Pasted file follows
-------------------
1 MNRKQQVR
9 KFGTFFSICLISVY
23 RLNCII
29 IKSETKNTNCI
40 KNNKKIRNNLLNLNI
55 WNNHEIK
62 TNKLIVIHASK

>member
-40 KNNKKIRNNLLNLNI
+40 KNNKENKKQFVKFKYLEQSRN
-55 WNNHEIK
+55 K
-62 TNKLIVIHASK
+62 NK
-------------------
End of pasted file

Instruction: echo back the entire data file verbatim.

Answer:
1 MNRKQQVR
9 KFGTFFSICLISVY
23 RLNCII
29 IKSETKNTNCI
40 KNNKKIRNNLLNLNI
55 WNNHEIK
62 TNKLIVIHASK

>member
-40 KNNKKIRNNLLNLNI
+40 KNNKENKKQFVKFKYLEQSRN
-55 WNNHEIK
+55 K
-62 TNKLIVIHASK
+62 NK